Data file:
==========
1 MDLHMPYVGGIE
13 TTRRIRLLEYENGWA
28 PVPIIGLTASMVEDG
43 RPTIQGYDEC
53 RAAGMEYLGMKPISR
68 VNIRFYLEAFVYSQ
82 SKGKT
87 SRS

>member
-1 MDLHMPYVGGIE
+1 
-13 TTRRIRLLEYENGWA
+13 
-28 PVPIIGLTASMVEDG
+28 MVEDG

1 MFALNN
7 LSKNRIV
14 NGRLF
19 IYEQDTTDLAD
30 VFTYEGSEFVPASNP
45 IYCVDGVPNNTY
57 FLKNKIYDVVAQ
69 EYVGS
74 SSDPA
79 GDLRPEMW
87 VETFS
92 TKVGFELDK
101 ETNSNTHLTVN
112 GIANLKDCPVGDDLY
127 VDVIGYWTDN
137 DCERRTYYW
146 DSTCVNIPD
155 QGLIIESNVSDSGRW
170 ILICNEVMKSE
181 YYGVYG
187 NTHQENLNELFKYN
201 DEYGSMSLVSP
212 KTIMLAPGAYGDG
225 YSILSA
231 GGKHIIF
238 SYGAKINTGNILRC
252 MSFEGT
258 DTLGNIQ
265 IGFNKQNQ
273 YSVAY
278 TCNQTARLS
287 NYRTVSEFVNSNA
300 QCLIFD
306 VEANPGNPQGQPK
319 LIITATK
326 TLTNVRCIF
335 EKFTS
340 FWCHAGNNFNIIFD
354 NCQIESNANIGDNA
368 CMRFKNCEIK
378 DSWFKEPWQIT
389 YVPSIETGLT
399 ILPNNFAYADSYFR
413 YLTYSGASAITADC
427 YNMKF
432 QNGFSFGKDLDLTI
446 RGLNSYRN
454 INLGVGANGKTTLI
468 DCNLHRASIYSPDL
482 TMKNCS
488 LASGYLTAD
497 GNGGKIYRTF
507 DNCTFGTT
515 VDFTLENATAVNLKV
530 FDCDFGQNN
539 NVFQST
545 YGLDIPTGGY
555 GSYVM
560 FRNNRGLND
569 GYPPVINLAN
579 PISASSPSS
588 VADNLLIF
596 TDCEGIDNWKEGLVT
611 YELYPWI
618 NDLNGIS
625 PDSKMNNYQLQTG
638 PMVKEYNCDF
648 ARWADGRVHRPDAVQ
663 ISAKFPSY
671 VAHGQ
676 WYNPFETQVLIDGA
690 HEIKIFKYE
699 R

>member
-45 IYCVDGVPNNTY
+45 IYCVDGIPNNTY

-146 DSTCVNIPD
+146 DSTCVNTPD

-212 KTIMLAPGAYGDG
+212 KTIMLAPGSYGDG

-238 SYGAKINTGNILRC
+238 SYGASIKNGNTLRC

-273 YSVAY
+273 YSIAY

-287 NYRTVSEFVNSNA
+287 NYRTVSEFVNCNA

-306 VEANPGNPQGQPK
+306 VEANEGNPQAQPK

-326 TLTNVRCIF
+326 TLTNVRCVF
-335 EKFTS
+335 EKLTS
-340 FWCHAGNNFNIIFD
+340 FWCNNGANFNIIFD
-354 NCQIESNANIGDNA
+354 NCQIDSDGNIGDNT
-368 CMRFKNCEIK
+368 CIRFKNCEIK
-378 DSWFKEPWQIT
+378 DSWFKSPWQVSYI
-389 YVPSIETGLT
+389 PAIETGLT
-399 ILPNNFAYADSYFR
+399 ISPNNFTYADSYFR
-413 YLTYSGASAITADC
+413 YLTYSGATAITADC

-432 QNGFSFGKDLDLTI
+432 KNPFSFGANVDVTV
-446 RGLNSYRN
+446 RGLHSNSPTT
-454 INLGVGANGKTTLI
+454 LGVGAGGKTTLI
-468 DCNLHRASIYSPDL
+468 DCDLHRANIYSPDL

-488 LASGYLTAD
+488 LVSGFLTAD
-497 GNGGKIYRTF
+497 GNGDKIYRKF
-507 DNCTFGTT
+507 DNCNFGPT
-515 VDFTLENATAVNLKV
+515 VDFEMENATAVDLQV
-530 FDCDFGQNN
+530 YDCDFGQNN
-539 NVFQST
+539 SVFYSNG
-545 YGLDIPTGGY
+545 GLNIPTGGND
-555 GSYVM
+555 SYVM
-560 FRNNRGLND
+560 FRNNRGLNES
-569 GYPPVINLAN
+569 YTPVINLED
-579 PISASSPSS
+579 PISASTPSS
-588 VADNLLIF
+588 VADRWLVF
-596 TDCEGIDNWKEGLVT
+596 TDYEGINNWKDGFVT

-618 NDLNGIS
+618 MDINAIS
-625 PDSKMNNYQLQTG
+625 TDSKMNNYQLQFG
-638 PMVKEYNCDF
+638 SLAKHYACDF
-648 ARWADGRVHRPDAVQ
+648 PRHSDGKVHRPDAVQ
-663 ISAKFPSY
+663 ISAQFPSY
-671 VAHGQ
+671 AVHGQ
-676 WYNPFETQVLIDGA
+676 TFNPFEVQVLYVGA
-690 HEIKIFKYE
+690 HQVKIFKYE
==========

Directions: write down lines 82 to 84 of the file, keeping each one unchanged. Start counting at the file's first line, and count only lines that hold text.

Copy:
638 PMVKEYNCDF
648 ARWADGRVHRPDAVQ
663 ISAKFPSY